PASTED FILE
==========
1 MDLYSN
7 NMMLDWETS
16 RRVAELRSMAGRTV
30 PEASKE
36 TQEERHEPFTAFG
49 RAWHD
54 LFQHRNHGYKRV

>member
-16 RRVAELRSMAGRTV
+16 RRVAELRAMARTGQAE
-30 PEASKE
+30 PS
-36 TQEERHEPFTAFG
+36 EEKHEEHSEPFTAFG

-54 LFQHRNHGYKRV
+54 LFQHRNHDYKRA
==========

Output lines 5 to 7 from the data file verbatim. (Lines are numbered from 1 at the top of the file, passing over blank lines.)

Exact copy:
36 TQEERHEPFTAFG
49 RAWHD
54 LFQHRNHGYKRV